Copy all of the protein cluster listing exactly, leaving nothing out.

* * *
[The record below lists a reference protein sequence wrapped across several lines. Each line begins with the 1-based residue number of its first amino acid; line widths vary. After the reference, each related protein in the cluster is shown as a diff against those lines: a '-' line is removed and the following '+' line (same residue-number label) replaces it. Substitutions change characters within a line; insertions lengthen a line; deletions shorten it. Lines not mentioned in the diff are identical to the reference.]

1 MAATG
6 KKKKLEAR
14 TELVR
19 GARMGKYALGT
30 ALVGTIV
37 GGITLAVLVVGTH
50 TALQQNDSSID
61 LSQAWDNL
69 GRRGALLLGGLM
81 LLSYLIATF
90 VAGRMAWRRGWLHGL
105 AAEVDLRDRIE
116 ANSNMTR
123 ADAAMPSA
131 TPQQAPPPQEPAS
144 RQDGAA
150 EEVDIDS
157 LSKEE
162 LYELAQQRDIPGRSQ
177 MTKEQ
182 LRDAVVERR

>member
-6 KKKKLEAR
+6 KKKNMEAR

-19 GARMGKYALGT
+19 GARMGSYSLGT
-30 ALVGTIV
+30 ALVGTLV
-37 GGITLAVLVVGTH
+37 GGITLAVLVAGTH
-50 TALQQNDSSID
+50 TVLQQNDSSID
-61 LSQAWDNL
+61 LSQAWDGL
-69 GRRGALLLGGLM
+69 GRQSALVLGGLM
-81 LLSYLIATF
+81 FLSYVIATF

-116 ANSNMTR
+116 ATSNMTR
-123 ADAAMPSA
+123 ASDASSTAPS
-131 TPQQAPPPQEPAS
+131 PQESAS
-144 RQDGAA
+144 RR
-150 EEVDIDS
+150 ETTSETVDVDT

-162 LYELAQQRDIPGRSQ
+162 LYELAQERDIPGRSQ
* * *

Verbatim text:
[The record below lists a reference protein sequence wrapped across several lines. Each line begins with the 1-based residue number of its first amino acid; line widths vary. After the reference, each related protein in the cluster is shown as a diff against those lines: a '-' line is removed and the following '+' line (same residue-number label) replaces it. Substitutions change characters within a line; insertions lengthen a line; deletions shorten it. Lines not mentioned in the diff are identical to the reference.]

1 MAATG
6 KKKKLEAR
14 TELVR
19 GARMGKYALGT
30 ALVGTIV
37 GGITLAVLVVGTH
50 TALQQNDSSID
61 LSQAWDNL
69 GRRGALLLGGLM
81 LLSYLIATF
90 VAGRMAWRRGWLHGL
105 AAEVDLRDRIE
116 ANSNMTR
123 ADAAMPSA
131 TPQQAPPPQEPAS
144 RQDGAA
150 EEVDIDS
157 LSKEE
162 LYELAQQRDIPGRSQ
177 MTKEQ
182 LRDAVVERR

>member
-6 KKKKLEAR
+6 KKKNMEAR

-19 GARMGKYALGT
+19 GARMGSYSLGT
-30 ALVGTIV
+30 ALVGTLV
-37 GGITLAVLVVGTH
+37 GGITLAVLVAGTH
-50 TALQQNDSSID
+50 TVLQQNDSSID
-61 LSQAWDNL
+61 LSQAWDGL
-69 GRRGALLLGGLM
+69 GRQSALVLGGLM
-81 LLSYLIATF
+81 FLSYVIATF

-116 ANSNMTR
+116 ATSNMTR
-123 ADAAMPSA
+123 ASDASSTAPS
-131 TPQQAPPPQEPAS
+131 PQESAS
-144 RQDGAA
+144 RR
-150 EEVDIDS
+150 ETTSETVDVDT

-162 LYELAQQRDIPGRSQ
+162 LYELAQERDIPGRSQ